Swiss-German withholding tax deal is signed

11th August 2011

Switzerland and Germany have signed an agreement under which interest paid by Swiss banks to their German clients will be taxed at source.

The withholding tax is set at 26.375 per cent for investment income and capital gains, as from January 2013. This is in line with the 25 per cent German tax rate, plus a “solidarity surcharge”.

Undeclared payments made to German taxpayers in previous years will be taxed retrospectively at between 19 and 34 per cent of the client’s Swiss assets, depending on the initial and final amount of the capital and the length of time it has been concealed. The Swiss Bankers’ Association (SBA) estimated that most of their clients will pay an effective tax rate of 20-25 per cent of total assets.

Income thus taxed will be exempt from German taxation, and clients will remain anonymous – even those who choose to make lump-sum tax payments to the German authorities to settle their historical tax liabilities.

But the Swiss banks will collectively pay a SFr2 billion up-front guarantee, in case the deal causes a flight of German funds from Switzerland before coming into force. This amount will be offset against actual regularising payments made by clients. German clients who refuse to make regularising payments by 31 May 2013 will have their accounts closed.

The two countries announced their intention of negotiating the deal last autumn. It has taken many months to reach agreement, with the amount of the Swiss banks’ surety being one of the sticking points.

Another contentious issue was the German authorities’ powers to monitor enforcement of the withholding tax. The Swiss have agreed to comply with a limited number of requests for information about named German taxpayers. Up to a thousand such requests will be honoured in the first two years of the agreement. As always, the Swiss insist that “fishing expeditions are not permissible”, so each request will have to have “plausible grounds”; though the German authorities will not need to know which bank the taxpayer is using.

There are two other areas of disagreement that, according to the Swiss Federal Department of Finance, have been resolved, but the solutions have not been publicly disclosed. The first is the German tax authorities’ habit of purchasing stolen Swiss banking data; the German authorities have now agreed not to use stolen data in proceedings against Swiss banks or their employees.  The second issue is the prosecution of bank employees for past acts of abetting tax evasion. The SBA said the agreement “provides for … decriminalisation of banks and their employees”; which presumably means a general amnesty.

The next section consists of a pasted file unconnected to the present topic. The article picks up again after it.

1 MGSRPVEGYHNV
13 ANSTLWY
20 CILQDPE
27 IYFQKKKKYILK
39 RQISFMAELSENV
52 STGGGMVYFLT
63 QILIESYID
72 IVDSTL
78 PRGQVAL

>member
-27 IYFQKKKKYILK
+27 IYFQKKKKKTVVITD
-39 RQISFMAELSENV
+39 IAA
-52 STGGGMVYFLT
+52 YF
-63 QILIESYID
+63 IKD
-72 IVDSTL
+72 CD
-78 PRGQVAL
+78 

In return, Switzerland obtained some minor concessions on access to German financial markets. Swiss banks operating in Germany will no longer have to recruit new clients via a local institution, and the exemption procedure will be simplified.

The SBA described the agreement as “positive overall” and satisfactory for clients. “Protection of financial privacy remains intact for clients who are tax compliant”, it said, while stressing that the measures will cost banks something of the order of SFr500 million.

It also welcomed Germany’s acceptance that withholding tax is equivalent to the automatic exchange of information. “The EU proponents of an automatic exchange of information will now have a less ideological position on this issue”, it said.

Prospects for revision of the European Savings Tax Directive, which the European Commission has been canvassing for several years, were weakened by the deal. The Luxembourg Bankers’ Association issued a statement claiming that the Swiss-German agreement “fundamentally changes the debate on the taxation of savings in all of the European Union.” Both Luxembourg and Austria also impose anonymous withholding taxes rather than sharing tax information with other EU member states.

Richard Hay of tax specialists Stikeman Elliott agreed, noting that Switzerland is already negotiating a similar deal with the UK. “Plans to snare holdouts [i.e. Austria and Luxembourg] in the Savings Tax Directive must now be in doubt”, he said. “The agreement has key significance for the offshore world.”

The European Network on Debt & Development (Eurodad) said the agreement “undermines the prospect of automatic information exchange globally”. Moreover, it noted that France and Spain are also currently considering similar agreements with Switzerland. If such agreements are concluded, the European Savings Tax Directive, which imposes a higher withholding tax rate, could effectively be killed off.

“It seems Switzerland has been pursuing the withholding tax deals precisely because they undermine the EUSTD, and damage the prospects of other international automatic information exchange deals”, said Eurodad.

Both countries’ legislatures will have to approve the deal before it becomes binding. Switzerland will probably also hold a referendum, although the SBA urged parliament to pass it as soon as possible in order to be ready for the 2013 deadline.



Swiss Federal Department of Finance

Wall Street Journal Online

Swiss Bankers’ Association

SBA (Q&A as PDF file, in English)

Reuters (via LSE)

Reuters (2)


AWP/Romandie News (in French)


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